Trump eyes another easy win in South Carolina as Haley vows to fight on

Credit: REUTERS/BRIAN SNYDER

By Alexandra Ulmer and Joseph Ax

COLUMBIA, South Carolina, Feb 24 (Reuters) - Donald Trump is seeking to cement his status as the Republican Party's effective presidential nominee in Saturday's South Carolina contest, while his lone remaining challenger, former U.N. Ambassador Nikki Haley, hopes a stronger-than-expected performance in her home state buoys her long-shot campaign.

Trump is overwhelmingly favored to win the Southern U.S. state's primary election, the fifth Republican nominating vote in a campaign the former president has dominated from the outset despite facing dozens of criminal charges.

He swept the first four contests in Iowa, New Hampshire, Nevada and the U.S. Virgin Islands, knocking out the rest of the initially large Republican field along the way.

Opinion polls show Trump holding an average statewide lead of 30 percentage points, according to the poll tracking website 538. The Republican nominee will face Democratic President Joe Biden in the Nov. 5 election.

Haley, a native of South Carolina who served as its governor from 2011 to 2017, dismissed suggestions this week that a home-field defeat would prompt her to end her White House bid, even though she does not have a clear path to the nomination.

"We don't anoint kings in this country," she said on Tuesday during a campaign appearance in Greenville, South Carolina, adding that she was "not going anywhere" regardless of the primary's outcome.

She has vowed to press on to Super Tuesday in early March, when 15 states and one U.S. territory will vote, including Texas, Virginia and North Carolina, awarding around one-third of the delegates to July's Republican National Convention, which will choose the nominee.

But a lopsided victory for Trump, 77, on Saturday would only increase pressure on Haley, 52, to drop out so that the former president can turn his attention to campaigning against Biden. The president is already treating Trump as the Republican nominee and painting him as a mortal threat to the republic.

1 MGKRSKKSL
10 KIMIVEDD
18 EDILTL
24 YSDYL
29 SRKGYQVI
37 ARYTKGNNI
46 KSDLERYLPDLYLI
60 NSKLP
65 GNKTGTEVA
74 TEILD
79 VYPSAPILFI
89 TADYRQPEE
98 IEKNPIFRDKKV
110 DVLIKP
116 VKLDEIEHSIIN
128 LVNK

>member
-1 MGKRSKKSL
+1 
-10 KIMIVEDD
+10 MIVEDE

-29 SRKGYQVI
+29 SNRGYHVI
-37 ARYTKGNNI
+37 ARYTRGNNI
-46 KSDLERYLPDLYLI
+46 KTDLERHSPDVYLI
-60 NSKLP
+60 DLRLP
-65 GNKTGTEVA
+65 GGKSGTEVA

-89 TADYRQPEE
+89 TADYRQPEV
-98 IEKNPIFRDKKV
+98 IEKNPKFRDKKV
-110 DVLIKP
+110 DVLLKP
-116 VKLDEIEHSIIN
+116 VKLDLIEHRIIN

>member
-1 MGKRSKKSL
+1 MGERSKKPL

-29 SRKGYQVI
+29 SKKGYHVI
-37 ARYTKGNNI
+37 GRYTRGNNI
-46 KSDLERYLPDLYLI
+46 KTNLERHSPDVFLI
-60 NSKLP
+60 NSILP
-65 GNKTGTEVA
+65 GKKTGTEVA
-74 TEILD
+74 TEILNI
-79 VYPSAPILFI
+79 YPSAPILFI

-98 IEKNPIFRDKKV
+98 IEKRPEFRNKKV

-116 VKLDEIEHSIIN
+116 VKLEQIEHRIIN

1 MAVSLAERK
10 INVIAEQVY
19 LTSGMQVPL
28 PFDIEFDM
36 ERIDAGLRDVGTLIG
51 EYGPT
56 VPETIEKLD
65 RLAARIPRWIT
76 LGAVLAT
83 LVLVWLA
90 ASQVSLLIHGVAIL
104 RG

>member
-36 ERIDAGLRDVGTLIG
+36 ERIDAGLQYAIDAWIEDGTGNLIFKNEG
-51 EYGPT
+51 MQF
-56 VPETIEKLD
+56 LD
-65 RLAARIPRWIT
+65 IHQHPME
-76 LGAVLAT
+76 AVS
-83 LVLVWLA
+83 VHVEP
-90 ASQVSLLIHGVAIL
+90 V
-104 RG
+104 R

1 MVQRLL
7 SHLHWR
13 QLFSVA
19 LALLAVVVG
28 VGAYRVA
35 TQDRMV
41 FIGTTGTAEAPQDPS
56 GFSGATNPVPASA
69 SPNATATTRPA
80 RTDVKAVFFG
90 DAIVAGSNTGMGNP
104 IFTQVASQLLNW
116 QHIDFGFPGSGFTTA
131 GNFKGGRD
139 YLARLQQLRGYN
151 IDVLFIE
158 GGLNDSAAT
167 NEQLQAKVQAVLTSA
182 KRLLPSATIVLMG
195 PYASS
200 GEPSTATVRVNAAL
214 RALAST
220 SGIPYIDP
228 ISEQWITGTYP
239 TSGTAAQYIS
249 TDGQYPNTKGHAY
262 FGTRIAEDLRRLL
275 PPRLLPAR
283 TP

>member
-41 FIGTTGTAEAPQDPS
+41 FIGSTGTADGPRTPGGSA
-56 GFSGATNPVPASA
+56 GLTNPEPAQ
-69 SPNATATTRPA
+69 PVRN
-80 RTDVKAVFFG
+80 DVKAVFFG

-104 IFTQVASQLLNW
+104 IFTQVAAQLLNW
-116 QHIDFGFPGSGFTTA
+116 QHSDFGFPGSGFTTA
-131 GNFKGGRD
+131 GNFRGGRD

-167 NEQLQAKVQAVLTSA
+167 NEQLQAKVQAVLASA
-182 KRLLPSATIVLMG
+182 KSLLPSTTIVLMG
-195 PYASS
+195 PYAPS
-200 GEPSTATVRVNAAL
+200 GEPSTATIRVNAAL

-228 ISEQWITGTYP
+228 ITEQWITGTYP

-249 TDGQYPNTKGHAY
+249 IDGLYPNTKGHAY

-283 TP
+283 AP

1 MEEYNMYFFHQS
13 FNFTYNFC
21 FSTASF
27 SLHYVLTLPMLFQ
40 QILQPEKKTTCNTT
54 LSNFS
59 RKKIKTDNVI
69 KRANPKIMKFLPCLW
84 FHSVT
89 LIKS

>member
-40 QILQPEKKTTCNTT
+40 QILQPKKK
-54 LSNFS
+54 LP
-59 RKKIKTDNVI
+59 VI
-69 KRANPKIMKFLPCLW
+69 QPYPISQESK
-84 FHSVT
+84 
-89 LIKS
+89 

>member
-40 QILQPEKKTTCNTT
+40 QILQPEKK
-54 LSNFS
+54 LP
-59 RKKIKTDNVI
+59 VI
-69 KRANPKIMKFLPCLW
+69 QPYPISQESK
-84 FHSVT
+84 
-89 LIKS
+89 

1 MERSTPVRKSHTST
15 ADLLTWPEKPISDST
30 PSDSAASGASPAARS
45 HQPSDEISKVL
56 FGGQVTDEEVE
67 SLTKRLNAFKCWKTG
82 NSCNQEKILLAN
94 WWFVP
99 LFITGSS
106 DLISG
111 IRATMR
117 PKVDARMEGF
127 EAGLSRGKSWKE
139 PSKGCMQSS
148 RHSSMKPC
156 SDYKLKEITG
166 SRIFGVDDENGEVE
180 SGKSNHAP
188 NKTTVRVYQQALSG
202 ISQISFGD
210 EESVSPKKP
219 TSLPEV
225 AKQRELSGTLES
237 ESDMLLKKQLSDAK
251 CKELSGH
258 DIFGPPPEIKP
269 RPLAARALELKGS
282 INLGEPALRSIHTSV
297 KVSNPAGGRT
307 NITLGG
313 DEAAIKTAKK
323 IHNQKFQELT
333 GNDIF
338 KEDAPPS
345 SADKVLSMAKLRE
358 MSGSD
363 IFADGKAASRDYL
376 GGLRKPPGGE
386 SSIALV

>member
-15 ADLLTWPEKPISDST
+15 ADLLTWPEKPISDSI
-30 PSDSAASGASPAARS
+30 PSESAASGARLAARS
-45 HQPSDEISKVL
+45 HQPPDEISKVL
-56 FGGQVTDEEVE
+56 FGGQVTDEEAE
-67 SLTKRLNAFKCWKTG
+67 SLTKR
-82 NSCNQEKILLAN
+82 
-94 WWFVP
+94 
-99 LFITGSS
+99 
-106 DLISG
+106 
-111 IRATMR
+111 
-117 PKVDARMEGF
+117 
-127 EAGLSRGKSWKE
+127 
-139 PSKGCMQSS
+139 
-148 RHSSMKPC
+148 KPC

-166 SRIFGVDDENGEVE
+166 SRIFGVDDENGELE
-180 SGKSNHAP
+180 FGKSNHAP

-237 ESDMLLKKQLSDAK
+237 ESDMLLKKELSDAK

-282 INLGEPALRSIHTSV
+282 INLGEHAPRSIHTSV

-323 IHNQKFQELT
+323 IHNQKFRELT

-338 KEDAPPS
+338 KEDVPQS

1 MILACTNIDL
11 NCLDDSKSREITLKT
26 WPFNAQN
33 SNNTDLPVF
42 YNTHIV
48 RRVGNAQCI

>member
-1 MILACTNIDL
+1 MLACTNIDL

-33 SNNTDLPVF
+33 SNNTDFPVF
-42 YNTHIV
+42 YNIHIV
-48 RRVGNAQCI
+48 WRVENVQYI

Polls will be open on Saturday from 7 a.m. to 7 p.m. ET (1200 to 0000 GMT).

South Carolina's primary is "open," allowing any registered voter to participate, which could offer Haley a boost if independents and Democrats - who tend to favor her over Trump - turn out in force.

In contrast to the campaign's early stages, Haley has sharply attacked Trump leading up to Saturday's vote, warning Republican voters that a third consecutive Trump nomination will end in defeat.

Haley, whose foreign policy credentials are at the center of her campaign, has focused in recent days on Trump's stance toward Russia following the death of Alexei Navalny, the main opposition leader there.

She criticized Trump for waiting days before commenting on Navalny's death and then for failing to blame Russian President Vladimir Putin. She also condemned Trump's recent remarks that he would not defend NATO allies from a Russian attack if he felt they had not spent enough on defense.

Trump has questioned Haley's intelligence, nicknaming her "birdbrain," and frequently reminds voters that the state's top Republicans, including Governor Henry McMaster, have endorsed his campaign.

"You're not supposed to lose your home state," Trump told a Fox News town hall this week.

A New York native, Trump lost the state but won the overall election in 2016. He moved his permanent residence to Florida in 2019.

With a massive lead in national opinion polls, Trump could effectively clinch the nomination by mid-March if he wins primaries at the same pace - just in time for his first criminal trial, which is scheduled to begin on March 25 in New York City.

He is charged in that case with falsifying business records to conceal hush money payments made to porn star Stormy Daniels.

EXPLAINER-Why the South Carolina primary could determine Nikki Haley's fate

FACTBOX-Who are the candidates running in the 2024 US presidential election?

FACTBOX-Who is Nikki Haley, Trump's lone remaining challenger?

(Reporting by Alexandra Ulmer in Columbia, South Carolina, Joseph Ax in New York; additional reporting by Gram Slattery; editing by Ross Colvin and Howard Goller)

((joseph.ax@thomsonreuters.com; 1-917-848-0813;))

The views and opinions expressed herein are the views and opinions of the author and do not necessarily reflect those of Nasdaq, Inc.

Tags

More Related Articles

Info icon

This data feed is not available at this time.

Sign up for the TradeTalks newsletter to receive your weekly dose of trading news, trends and education. Delivered Wednesdays.